Sir Georg Solti, / /; Hungarian: [ˈʃolti]; born György Stern; 21 October 1912 – 5 September 1997) was a Hungarian-British orchestral and operatic conductor, known for his appearances with opera companies in Munich, Frankfurt and London, and as a long-serving music director of the Chicago Symphony Orchestra. Born in Budapest, he studied there with Béla Bartók, Leó Weiner and Ernő Dohnányi. In the 1930s, he was a répétiteur at the Hungarian State Opera and worked at the Salzburg Festival for Arturo Toscanini. His career was interrupted by the rise of the Nazis' influence on Hungarian politics and, being of Jewish background, he fled the increasingly harsh Hungarian anti-Jewish laws in 1938. After conducting a season of Russian ballet in London at the Royal Opera House he found refuge in Switzerland, where he remained during the Second World War. Prohibited from conducting there, he earned a living as a pianist.(
After the war, Solti was appointed musical director of the Bavarian State Opera in Munich in 1946. In 1952 he moved to the Oper Frankfurt, where he remained in charge for nine years. He took West German citizenship in 1953. In 1961 he became musical director of the Covent Garden Opera Company, London. During his ten-year tenure, he introduced changes that raised standards to the highest international levels. Under his musical directorship the status of the company was recognised with the grant of the title "the Royal Opera". He became an honorary citizen of the coastal holiday town of Castiglione della Pescaia, and a British subject in 1972.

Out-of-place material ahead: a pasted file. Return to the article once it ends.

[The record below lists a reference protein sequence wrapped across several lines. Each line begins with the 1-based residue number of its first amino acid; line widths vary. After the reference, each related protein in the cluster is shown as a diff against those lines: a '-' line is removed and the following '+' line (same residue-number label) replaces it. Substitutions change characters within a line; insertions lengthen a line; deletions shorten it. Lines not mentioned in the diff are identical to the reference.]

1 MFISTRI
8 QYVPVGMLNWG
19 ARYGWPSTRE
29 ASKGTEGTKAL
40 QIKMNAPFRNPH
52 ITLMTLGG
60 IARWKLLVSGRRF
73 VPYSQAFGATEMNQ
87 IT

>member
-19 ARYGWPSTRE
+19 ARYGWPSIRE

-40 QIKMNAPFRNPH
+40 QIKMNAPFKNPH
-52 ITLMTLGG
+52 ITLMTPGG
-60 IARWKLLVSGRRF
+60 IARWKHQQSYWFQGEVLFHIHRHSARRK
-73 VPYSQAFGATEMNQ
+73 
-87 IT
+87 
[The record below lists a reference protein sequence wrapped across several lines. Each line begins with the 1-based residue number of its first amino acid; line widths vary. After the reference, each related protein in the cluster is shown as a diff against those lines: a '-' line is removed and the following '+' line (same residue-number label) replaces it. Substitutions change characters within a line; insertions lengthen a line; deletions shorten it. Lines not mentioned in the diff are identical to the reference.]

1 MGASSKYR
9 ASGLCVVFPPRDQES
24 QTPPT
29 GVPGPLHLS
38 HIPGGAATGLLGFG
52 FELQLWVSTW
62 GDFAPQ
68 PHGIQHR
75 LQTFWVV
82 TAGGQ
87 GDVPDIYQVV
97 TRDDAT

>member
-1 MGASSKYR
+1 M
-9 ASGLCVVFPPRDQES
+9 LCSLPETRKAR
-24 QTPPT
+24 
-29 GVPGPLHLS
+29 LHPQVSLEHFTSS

In 1969, Solti became music director of the Chicago Symphony Orchestra, a post he held for 22 years. He conducted multiple recordings and high-profile international tours with the orchestra. Solti relinquished the position in 1991 and became the orchestra's music director laureate, a position he held until his death. During his time as the Chicago Symphony Orchestra's eighth music director, he also served as music director of the Orchestre de Paris from 1972 until 1975 and principal conductor of the London Philharmonic Orchestra from 1979 until 1983.
Known in his early years for the intensity of his music making, Solti was widely considered to have mellowed as a conductor in later years. He recorded many works two or three times at various stages of his career, and was a prolific recording artist, making more than 250 recordings, including 45 complete opera sets. The best known of his recordings is probably Decca's complete set of Wagner's Der Ring des Nibelungen, made between 1958 and 1965. Solti's Ring has twice been voted the greatest recording ever made, in polls for Gramophone magazine in 1999 and the BBC's Music Magazine in 2012. Solti was repeatedly honoured by the recording industry with awards throughout his career, including a record 31 Grammy Awards as a recording artist.
Solti was born György Stern on Maros utca, in the Hegyvidék district of the Buda side of Budapest. He was the younger of the two children of Teréz (née Rosenbaum) and Móricz "Mor" Stern, both of whom were Jewish. In the aftermath of the First World War it became the accepted practice in Hungary for citizens with Germanic surnames to adopt Hungarian ones. The right-wing regime of Admiral Horthy enacted a series of Hungarianisation laws, including a requirement that state employees with foreign-sounding names must change them. Mor Stern, a self-employed merchant, felt no need to change his surname, but thought it prudent to change that of his children. He renamed them after Solt, a small town in central Hungary.[n 1] His son's given name, György, was acceptably Hungarian and was not changed.